If you live within 1/4 mile of a streetcar line in DC, your property taxes will be higher than others in your neighborhood. Businesses will suffer special assessments and on-going additional taxation which will drive them away,
    H Street will be the host of Applebees and Starbucks who can afford this, and you can say goodbye to locally-owned small businesses.

  2. I'm so scared!!!!

  3. I could care less if the assessment is higher on properties within a reasonable walking distance of the lines. I'd be ecstatic if every neighborhood had to pay their fair share of infrastructure. Bring it on.

  4. This is typical of the whispering campaign that the Committee of 100 and CHRS does. They pay for a report, take other items out of context and then put it out there as fact.

  5. The information on "value capture" financing which DDOT is proposing to fund the streetcar system did not result from any studies performed on behalf of CHRS or C100.
    DC Surface Transportation commissioned them from the Brookings Institution http://www.reconnectingamerica.org/public/reports/1044 and this funding mechanism is referred to throughout DDOT materials on the Streetcar project as the means of paying for it..
    CHRS and C100 are simply referring to and quoting from DDOT's own documents.

    That does not mean that I oppose the streetcar, only that people should be aware of the new tax burden that will come with it.

  6. The H Street line was funded in the budget already.

  7. The funding for the H Street line includes an assumption that 25% of the capital costs and half the operating subsidy will be captured through the additional taxes on residents and businesses near the streetcar route. Since the capital costs are estimated to be $140 million, and the estimate of the annual operating subsidy is $2 million a year, the approximately 3,000 property owners near H Street will be paying extra taxes totalling $35 million toward the capital costs and $1 million a year toward the operating costs. This clearly will have a negative impact on revitalization.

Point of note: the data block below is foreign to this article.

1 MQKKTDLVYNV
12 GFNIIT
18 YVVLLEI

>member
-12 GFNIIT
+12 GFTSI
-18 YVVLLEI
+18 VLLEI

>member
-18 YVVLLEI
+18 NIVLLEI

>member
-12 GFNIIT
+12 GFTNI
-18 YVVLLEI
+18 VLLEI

8. DDOT does not impose taxes. The City Council decides tax rates. There's tons of studies about just about everything in this city. Will the residents near Eastern Market, the new Hines development, and the new community center in SE be paying extra taxes?

  9. The Benefit Assessment District, requiring a special tax assessment on owners of property near the proposed streetcar routes is the funding mechanism for streetcars that DDOT presented to the Council. In estimating that the 3,000 property owners near the H Street route would be paying extra taxes totaling $35 million toward capital costs and $1 million a year toward net operating costs, DDOT assumed that they would be getting a federal grant to cover 25% of the capital costs.

    In presenting this proposal to the Council, DDOT compared it to the payments made by nearby property owners for the New York Avenue (in-fill) Metro Station. That analogy, however, falls apart on several levels. The New York Avenue Metro Station was an in-fill station, thus having a relatively low incremental capital cost with a large impact on local property values, since it is providing full Metrorail service, i.e., a big bang for the buck. The special assessment was limited to commercial properties of at least 10,000 square feet, and was based on their agreement to pay $25 million over 30 years. Given the amount of money that they would need to raise and the taxpayer profile along the proposed streetcar route, for H Street, a broader tax would be necessary.